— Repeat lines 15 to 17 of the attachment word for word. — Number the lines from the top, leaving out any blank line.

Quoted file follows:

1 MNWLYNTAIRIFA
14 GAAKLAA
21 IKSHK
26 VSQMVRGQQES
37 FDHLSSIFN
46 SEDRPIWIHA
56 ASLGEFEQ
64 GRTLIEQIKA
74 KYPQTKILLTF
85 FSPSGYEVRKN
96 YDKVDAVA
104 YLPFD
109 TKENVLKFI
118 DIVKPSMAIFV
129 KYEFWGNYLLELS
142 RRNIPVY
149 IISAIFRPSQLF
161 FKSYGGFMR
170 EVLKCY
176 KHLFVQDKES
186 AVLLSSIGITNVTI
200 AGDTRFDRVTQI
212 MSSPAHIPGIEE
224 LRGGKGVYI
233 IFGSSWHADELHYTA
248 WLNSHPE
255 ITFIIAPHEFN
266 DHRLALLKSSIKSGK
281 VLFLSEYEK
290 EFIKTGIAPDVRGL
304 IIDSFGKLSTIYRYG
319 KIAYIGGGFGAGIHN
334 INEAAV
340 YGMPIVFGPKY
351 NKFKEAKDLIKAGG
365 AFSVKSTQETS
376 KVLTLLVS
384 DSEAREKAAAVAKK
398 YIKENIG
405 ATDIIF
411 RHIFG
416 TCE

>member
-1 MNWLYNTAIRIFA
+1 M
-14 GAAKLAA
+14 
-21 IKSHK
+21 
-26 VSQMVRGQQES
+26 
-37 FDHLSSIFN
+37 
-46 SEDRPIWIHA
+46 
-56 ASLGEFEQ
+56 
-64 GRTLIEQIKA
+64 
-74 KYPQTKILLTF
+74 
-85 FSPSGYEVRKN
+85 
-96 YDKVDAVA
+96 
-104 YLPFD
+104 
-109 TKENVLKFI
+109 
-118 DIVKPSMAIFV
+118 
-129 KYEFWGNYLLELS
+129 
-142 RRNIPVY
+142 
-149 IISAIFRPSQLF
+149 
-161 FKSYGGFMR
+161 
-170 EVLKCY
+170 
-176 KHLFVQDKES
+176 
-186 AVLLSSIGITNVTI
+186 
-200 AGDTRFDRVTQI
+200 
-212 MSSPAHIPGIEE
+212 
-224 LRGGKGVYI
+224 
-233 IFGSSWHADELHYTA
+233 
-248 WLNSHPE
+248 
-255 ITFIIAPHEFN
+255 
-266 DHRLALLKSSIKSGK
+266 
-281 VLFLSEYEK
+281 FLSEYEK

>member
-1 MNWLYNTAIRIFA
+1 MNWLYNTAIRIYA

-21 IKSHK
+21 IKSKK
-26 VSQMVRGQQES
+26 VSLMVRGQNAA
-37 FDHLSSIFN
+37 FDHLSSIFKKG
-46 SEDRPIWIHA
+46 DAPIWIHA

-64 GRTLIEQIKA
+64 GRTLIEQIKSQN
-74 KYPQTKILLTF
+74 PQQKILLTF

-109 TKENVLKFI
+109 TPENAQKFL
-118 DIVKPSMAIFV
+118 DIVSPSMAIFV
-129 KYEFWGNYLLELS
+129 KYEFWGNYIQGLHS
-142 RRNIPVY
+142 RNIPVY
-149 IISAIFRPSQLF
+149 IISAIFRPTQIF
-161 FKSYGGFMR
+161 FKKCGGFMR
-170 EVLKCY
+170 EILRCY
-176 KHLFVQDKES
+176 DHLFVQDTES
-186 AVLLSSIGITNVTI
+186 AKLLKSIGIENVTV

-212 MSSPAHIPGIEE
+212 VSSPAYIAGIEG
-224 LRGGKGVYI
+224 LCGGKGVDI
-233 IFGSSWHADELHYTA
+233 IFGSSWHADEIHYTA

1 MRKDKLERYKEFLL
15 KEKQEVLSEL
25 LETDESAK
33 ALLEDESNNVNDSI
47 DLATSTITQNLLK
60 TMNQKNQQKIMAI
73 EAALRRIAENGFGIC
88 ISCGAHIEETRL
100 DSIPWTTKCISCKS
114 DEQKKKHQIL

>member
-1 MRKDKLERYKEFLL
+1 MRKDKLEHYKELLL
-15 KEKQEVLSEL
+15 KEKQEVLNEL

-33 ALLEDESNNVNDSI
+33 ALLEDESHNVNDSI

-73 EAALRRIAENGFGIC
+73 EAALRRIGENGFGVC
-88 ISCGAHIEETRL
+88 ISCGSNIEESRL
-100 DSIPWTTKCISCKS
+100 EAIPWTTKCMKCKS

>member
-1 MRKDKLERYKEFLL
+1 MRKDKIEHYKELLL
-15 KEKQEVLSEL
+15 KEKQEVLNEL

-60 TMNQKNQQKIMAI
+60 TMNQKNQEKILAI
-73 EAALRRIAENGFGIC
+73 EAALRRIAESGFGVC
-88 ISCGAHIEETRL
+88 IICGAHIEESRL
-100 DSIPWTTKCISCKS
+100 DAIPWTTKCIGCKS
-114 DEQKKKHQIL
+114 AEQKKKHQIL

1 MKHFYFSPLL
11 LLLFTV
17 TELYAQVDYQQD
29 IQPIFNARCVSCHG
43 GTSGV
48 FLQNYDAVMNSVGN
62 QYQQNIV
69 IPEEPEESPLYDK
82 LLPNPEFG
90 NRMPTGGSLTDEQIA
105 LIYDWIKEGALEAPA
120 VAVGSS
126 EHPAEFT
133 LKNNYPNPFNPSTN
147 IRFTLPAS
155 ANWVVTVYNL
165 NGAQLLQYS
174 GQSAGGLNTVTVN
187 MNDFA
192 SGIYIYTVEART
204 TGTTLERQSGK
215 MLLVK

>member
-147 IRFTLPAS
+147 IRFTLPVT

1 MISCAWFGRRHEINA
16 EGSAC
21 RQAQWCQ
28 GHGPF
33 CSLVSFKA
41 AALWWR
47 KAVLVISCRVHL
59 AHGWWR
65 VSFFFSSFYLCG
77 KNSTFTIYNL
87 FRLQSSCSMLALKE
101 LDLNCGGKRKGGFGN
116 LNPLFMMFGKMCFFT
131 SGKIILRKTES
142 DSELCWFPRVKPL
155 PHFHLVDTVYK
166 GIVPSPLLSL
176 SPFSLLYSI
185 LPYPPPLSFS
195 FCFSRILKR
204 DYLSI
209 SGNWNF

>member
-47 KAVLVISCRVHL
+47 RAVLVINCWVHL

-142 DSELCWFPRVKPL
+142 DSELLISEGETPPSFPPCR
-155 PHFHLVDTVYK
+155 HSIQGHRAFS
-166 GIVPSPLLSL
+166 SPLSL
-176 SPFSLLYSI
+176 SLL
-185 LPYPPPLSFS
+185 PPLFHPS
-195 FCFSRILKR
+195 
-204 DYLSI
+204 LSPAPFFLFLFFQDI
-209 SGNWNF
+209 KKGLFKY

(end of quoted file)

129 KYEFWGNYLLELS
142 RRNIPVY
149 IISAIFRPSQLF